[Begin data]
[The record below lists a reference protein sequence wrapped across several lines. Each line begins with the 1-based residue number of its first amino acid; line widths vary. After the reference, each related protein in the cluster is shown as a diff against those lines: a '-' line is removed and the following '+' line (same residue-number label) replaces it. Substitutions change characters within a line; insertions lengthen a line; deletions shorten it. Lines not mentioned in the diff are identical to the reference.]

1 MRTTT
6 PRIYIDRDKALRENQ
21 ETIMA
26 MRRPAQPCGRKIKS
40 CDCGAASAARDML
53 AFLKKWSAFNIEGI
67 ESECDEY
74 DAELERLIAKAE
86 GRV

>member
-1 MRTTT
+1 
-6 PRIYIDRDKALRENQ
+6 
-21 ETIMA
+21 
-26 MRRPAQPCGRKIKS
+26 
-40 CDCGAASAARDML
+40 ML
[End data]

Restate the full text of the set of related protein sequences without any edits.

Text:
[The record below lists a reference protein sequence wrapped across several lines. Each line begins with the 1-based residue number of its first amino acid; line widths vary. After the reference, each related protein in the cluster is shown as a diff against those lines: a '-' line is removed and the following '+' line (same residue-number label) replaces it. Substitutions change characters within a line; insertions lengthen a line; deletions shorten it. Lines not mentioned in the diff are identical to the reference.]

1 MRTTT
6 PRIYIDRDKALRENQ
21 ETIMA
26 MRRPAQPCGRKIKS
40 CDCGAASAARDML
53 AFLKKWSAFNIEGI
67 ESECDEY
74 DAELERLIAKAE
86 GRV

>member
-1 MRTTT
+1 
-6 PRIYIDRDKALRENQ
+6 
-21 ETIMA
+21 
-26 MRRPAQPCGRKIKS
+26 
-40 CDCGAASAARDML
+40 ML